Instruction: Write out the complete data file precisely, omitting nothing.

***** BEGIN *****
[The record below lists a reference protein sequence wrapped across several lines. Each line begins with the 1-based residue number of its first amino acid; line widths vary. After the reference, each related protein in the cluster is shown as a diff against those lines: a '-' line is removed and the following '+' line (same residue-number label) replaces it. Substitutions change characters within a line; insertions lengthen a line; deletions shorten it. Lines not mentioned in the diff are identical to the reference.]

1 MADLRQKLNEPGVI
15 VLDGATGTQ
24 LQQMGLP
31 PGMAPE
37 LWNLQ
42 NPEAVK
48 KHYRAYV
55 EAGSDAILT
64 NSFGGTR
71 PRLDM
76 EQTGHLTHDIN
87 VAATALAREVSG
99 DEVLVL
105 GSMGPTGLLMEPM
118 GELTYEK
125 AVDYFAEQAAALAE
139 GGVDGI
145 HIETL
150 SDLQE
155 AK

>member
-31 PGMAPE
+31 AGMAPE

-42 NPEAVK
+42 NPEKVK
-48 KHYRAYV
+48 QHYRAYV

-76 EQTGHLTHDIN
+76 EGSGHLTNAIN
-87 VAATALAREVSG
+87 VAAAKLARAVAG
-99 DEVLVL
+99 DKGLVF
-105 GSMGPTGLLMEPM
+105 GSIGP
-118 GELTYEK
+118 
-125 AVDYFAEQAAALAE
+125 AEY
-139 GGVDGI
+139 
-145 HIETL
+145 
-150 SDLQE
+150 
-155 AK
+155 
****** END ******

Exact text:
[The record below lists a reference protein sequence wrapped across several lines. Each line begins with the 1-based residue number of its first amino acid; line widths vary. After the reference, each related protein in the cluster is shown as a diff against those lines: a '-' line is removed and the following '+' line (same residue-number label) replaces it. Substitutions change characters within a line; insertions lengthen a line; deletions shorten it. Lines not mentioned in the diff are identical to the reference.]

1 MADLRQKLNEPGVI
15 VLDGATGTQ
24 LQQMGLP
31 PGMAPE
37 LWNLQ
42 NPEAVK
48 KHYRAYV
55 EAGSDAILT
64 NSFGGTR
71 PRLDM
76 EQTGHLTHDIN
87 VAATALAREVSG
99 DEVLVL
105 GSMGPTGLLMEPM
118 GELTYEK
125 AVDYFAEQAAALAE
139 GGVDGI
145 HIETL
150 SDLQE
155 AK

>member
-31 PGMAPE
+31 AGMAPE

-42 NPEAVK
+42 NPEKVK
-48 KHYRAYV
+48 QHYRAYV

-76 EQTGHLTHDIN
+76 EGSGHLTNAIN
-87 VAATALAREVSG
+87 VAAAKLARAVAG
-99 DEVLVL
+99 DKGLVF
-105 GSMGPTGLLMEPM
+105 GSIGP
-118 GELTYEK
+118 
-125 AVDYFAEQAAALAE
+125 AEY
-139 GGVDGI
+139 
-145 HIETL
+145 
-150 SDLQE
+150 
-155 AK
+155 